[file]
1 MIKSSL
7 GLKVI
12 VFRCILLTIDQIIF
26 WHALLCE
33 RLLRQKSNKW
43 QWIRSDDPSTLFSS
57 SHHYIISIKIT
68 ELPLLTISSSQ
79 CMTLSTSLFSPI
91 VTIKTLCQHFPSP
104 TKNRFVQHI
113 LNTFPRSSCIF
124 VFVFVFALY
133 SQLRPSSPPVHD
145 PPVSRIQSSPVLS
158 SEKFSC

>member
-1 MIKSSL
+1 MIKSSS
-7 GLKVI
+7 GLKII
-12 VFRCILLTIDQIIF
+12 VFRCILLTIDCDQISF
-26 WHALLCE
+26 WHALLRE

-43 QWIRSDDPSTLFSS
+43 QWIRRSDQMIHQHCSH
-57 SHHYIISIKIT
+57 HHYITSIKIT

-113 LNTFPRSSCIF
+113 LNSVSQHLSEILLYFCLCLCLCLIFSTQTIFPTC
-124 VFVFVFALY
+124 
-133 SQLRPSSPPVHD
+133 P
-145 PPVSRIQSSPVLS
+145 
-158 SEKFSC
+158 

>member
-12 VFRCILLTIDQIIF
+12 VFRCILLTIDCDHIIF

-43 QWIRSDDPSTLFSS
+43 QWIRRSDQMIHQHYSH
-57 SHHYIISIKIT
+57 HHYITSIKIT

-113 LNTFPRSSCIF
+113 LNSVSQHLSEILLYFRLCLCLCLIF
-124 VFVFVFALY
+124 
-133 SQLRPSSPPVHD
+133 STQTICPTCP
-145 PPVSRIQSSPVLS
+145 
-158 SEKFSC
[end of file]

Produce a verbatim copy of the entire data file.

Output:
1 MIKSSL
7 GLKVI
12 VFRCILLTIDQIIF
26 WHALLCE
33 RLLRQKSNKW
43 QWIRSDDPSTLFSS
57 SHHYIISIKIT
68 ELPLLTISSSQ
79 CMTLSTSLFSPI
91 VTIKTLCQHFPSP
104 TKNRFVQHI
113 LNTFPRSSCIF
124 VFVFVFALY
133 SQLRPSSPPVHD
145 PPVSRIQSSPVLS
158 SEKFSC

>member
-1 MIKSSL
+1 MIKSSS
-7 GLKVI
+7 GLKII
-12 VFRCILLTIDQIIF
+12 VFRCILLTIDCDQISF
-26 WHALLCE
+26 WHALLRE

-43 QWIRSDDPSTLFSS
+43 QWIRRSDQMIHQHCSH
-57 SHHYIISIKIT
+57 HHYITSIKIT

-113 LNTFPRSSCIF
+113 LNSVSQHLSEILLYFCLCLCLCLIFSTQTIFPTC
-124 VFVFVFALY
+124 
-133 SQLRPSSPPVHD
+133 P
-145 PPVSRIQSSPVLS
+145 
-158 SEKFSC
+158 

>member
-12 VFRCILLTIDQIIF
+12 VFRCILLTIDCDHIIF

-43 QWIRSDDPSTLFSS
+43 QWIRRSDQMIHQHYSH
-57 SHHYIISIKIT
+57 HHYITSIKIT

-113 LNTFPRSSCIF
+113 LNSVSQHLSEILLYFRLCLCLCLIF
-124 VFVFVFALY
+124 
-133 SQLRPSSPPVHD
+133 STQTICPTCP
-145 PPVSRIQSSPVLS
+145 
-158 SEKFSC